Inside Beirut’s ground zero: Astonishing images reveal the scale of devastation in Lebanese capital after mega-explosion ripped through city and left 300,000 homeless

These astonishing images show the scale of the destruction in Beirut after an explosion tore through the port killing more than 100 people, leaving thousands injured and 300,000 people now homeless.Rescuers worked throughout the night and into Wednesday morning scouring ground zero for survivors after the cataclysmic blast that has wrecked entire neighbourhoods in the Lebanese capital.

The scale of the destruction was such that the capital resembled the scene of an earthquake, with thousands of people left homeless as smoke rose from fires still burning this morning.Hospitals across the wrecked city were overwhelmed with patients, as medics worked in impossible conditions after the electricity was knocked out in the blast. Beirut’s governor, Marwan Abboud, broke into tears as he toured the blast site. ‘Beirut is a devastated city,’ he said.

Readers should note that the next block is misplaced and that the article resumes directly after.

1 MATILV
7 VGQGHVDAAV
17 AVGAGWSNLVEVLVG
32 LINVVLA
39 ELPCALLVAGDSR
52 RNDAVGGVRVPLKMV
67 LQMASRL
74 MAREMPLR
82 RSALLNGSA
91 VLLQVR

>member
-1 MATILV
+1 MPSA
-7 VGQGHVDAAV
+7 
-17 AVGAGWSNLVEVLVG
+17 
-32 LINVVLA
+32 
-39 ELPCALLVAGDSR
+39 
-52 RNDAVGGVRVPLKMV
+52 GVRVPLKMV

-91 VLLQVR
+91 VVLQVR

Marwan Ramadan was 500 yards away from the port but was still blown off his feet by the blast. ‘It was a real horror show,’ he said. ‘I haven’t seen anything like that since the days of the war.’ The streets on Wednesday morning were littered with glass and entire buildings have been destroyed or left without roofs or balconies as people walked the streets dazed and weeping as they surveyed the ruins around them.

Prime Minister Hassan Diab vowed those responsible will ‘pay the price’ as he declared a two-week state of emergency to deal with the crisis.As crestfallen residents surveyed the damage today, the true cost of the explosion could hit £5billion according to the governor of Beirut Marwan Abboud.The blast – in a country already in the midst of an economic crisis – appeared to have been caused by a fire igniting 2,750 tonnes of ammonium nitrate left unsecured in a warehouse and was felt as far away as Cyprus, some 150 miles to the northwest. It is thought to have been sparked when a welder caused a fire at the port, which in turn set light to a warehouse storing chemicals which had been seized from a ship six years ago.

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